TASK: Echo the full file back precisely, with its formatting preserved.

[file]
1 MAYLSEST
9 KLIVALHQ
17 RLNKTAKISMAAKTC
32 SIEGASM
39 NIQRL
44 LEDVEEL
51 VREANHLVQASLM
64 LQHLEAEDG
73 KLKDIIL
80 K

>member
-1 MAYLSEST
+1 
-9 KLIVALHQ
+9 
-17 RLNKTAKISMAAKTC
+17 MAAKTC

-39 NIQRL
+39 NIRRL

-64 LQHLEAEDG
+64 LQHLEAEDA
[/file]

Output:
1 MAYLSEST
9 KLIVALHQ
17 RLNKTAKISMAAKTC
32 SIEGASM
39 NIQRL
44 LEDVEEL
51 VREANHLVQASLM
64 LQHLEAEDG
73 KLKDIIL
80 K

>member
-1 MAYLSEST
+1 
-9 KLIVALHQ
+9 
-17 RLNKTAKISMAAKTC
+17 MAAKTC

-39 NIQRL
+39 NIRRL

-64 LQHLEAEDG
+64 LQHLEAEDA